I was also told by a friend last week that the Labour party has removed the term ‘Socialism’ from its constitution. I’m not surprised. Blair was not a Socialist by any stretch of the imagination. He got rid of Clause 4, the clause in the Labour party’s constitution that pledged the party to nationalisation and collective ownership. I’m not surprised that New Labour, in order to endear itself to all those darling swing voters and the aspirant middle classes, as well as rich donors, dropped the ‘socialist’ label as well.

But Smudger isn’t a labourist, either. Blair and New Labour hated and distrusted the trade unions, and have done everything they can to deny them any effective power to oppose the increasingly punitive and exploitative employment legislation. Legislation introduced not just by the Tories, but by the Labour right. Blair and Brown talked rubbish about the need to support flexible labour market policies as well as social justice. In practice, the Warmonger and his grumpy sidekick jettisoned social justice, as again, swing voters, the aspirant middle class, and the media barons, like Murdoch, all had the vapours when faced with it.

So Smiff isn’t a Socialist, nor proper labour. He didn’t oppose the Tory welfare cuts, and I doubt very much that he wants to anything about the employment legislation that is driving people in this country into poverty – the zero hours and short employment contracts, the proliferation of unpaid internships, workfare and all the rest of the vile schemes designed to make working people as poor and as desperate as possible.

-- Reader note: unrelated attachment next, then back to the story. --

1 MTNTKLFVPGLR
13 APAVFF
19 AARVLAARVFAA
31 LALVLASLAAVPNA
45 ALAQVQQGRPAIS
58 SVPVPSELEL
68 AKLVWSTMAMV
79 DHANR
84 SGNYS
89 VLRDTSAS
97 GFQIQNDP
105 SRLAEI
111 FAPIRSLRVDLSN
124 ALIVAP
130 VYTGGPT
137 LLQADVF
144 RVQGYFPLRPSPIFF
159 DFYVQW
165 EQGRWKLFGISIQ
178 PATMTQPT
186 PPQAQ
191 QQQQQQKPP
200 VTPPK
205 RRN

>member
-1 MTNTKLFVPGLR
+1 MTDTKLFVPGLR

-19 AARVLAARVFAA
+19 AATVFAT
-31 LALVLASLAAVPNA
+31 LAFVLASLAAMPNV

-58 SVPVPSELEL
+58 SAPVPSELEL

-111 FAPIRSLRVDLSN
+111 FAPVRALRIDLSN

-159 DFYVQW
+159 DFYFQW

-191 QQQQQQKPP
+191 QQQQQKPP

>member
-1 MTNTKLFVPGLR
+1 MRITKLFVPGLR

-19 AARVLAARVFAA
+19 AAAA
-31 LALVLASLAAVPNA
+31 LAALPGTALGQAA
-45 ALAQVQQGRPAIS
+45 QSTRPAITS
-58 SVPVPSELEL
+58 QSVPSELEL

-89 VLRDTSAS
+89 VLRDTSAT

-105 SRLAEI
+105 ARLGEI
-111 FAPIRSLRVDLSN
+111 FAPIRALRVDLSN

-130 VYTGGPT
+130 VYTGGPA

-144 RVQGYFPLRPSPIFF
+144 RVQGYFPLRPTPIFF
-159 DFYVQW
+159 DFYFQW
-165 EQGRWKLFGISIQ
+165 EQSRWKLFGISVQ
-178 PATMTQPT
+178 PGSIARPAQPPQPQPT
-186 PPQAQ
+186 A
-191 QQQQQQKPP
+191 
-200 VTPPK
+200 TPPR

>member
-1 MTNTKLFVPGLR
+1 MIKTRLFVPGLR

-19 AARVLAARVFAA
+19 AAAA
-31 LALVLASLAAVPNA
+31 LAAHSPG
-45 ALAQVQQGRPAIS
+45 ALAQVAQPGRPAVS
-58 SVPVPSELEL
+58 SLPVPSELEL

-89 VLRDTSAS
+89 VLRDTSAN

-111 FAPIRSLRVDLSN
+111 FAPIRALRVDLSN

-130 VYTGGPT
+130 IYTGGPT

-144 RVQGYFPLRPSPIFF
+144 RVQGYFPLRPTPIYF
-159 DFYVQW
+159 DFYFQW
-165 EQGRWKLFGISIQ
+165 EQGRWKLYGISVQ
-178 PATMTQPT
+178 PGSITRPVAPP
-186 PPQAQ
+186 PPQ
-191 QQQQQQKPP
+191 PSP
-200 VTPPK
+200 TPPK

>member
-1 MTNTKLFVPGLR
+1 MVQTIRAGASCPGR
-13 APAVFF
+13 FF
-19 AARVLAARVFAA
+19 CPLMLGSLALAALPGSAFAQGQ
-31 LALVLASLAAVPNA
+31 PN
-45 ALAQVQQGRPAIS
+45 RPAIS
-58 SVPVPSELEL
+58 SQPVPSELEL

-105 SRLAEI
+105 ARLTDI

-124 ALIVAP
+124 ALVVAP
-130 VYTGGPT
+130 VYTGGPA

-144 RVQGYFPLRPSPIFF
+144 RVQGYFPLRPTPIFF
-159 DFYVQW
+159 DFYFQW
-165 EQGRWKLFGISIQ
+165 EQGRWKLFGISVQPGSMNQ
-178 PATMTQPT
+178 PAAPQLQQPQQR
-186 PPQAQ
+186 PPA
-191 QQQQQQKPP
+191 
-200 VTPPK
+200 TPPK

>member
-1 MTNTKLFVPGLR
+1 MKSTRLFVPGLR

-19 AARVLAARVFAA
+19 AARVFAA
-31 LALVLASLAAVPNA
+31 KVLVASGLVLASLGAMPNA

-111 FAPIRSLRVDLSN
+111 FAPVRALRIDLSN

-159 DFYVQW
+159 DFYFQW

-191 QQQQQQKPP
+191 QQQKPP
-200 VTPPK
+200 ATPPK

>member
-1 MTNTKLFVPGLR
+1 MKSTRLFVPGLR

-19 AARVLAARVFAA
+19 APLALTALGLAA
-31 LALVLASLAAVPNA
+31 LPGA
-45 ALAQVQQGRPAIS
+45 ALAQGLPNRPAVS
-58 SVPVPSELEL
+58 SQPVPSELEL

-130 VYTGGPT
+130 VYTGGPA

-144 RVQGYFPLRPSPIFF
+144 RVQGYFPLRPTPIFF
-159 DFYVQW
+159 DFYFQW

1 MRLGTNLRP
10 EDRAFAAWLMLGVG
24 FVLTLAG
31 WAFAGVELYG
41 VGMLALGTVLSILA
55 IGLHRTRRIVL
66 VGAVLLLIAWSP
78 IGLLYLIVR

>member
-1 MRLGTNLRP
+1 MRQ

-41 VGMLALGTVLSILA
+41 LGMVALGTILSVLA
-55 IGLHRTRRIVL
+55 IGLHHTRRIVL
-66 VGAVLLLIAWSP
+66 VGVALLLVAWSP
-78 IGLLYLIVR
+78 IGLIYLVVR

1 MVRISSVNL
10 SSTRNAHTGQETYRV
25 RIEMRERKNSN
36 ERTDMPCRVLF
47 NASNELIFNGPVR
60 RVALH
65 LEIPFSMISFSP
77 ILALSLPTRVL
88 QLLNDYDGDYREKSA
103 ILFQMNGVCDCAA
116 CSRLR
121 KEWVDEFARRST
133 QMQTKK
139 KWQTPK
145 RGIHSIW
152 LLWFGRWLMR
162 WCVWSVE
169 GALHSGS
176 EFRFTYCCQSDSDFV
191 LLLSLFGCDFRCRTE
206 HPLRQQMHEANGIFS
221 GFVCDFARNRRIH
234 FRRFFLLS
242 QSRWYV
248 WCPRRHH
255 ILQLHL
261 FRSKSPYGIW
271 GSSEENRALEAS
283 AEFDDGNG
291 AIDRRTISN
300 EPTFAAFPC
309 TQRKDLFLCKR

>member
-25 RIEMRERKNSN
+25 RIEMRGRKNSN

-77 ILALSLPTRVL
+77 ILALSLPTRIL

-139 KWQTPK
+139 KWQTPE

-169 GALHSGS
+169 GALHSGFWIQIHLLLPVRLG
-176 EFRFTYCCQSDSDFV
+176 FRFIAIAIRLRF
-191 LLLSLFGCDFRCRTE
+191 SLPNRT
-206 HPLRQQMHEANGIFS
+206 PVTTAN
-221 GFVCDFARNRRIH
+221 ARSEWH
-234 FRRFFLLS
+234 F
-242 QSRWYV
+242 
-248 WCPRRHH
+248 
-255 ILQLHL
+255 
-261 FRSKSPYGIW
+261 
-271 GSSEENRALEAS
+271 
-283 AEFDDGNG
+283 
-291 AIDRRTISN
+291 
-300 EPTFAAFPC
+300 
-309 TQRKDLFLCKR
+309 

He and the rest of New Labour – Progress, Saving Labour and the rest, are bog-standard Tories, and nothing else. They should leave the party and cross the floor to their true political home.

Chunky Mark on Angel Eagle and the Other Unelectable Labour Rebels

July 11, 2016

On Saturday, Angela Eagle announced that she was going to run against Jeremy Corbyn for head of the Labour party. In this video, Chunky Mark, the artist taxi driver, gives his view of Angela Eagle, her support for Blair, the Blairites’ policies and their effective trashing of the Labour party. It’s an impassioned, shouty rant, as you’d expect from the big man. But he’s got a point, and with everything he shouts about, there’s a reason to scream and be angry.

He discusses how Eagle was interviewed by Andrew Neil yesterday, who asked her whether Blair should face prosecution for his invasion of Iraq. Eagle replied, ‘Well, Tony’s gone through the mill recently.’ Neil responded, ‘so he’s suffered enough?’ The artist taxi driver is right to be outraged. Blair is not the wounded party here. As Chunky Mark points out, his actions have destroyed an entire country, killed untold millions and led to the rise of ISIS. Eagle has said that Corbyn is ‘unelectable’. But Chunky Mark points out that thousands are joining the Labour party. The reverse is true. It’s Eagle and her soft left fellows, who are unelectable. The shadow cabinet of Eagle, Hilary Benn, Chuka Umunna and Tristram Hunt were soundly defeated at the last election. Ed Balls lost his seat. And they absolutely destroyed the Labour party in Scotland.

He points out that they despise Jeremy Corbyn as he stands for building more not-for-profit homes, decent healthcare, free education. They despise him because he’s like a hippy, a member of the old Left threatening to drag the country back to the 1970s, complete with the smell of patchouli oil. The artist taxi driver asks, ‘What’s wrong with free education?’ and then he asks them why they abstained from one of the Tories’ austerity bill, cutting benefits even further for the poorest.

He points out that Eagle and her fellow co-conspirators are Red Tories. They don’t believe in democracy. They’re trying to keep Corbyn’s name of the election papers. Their attitude is that only ‘the preferred candidate should win’. That means they don’t think people like us should have a say. They represent the establishment. They are the people, who sent men and women to die in Iraq for the banks and corporate profit.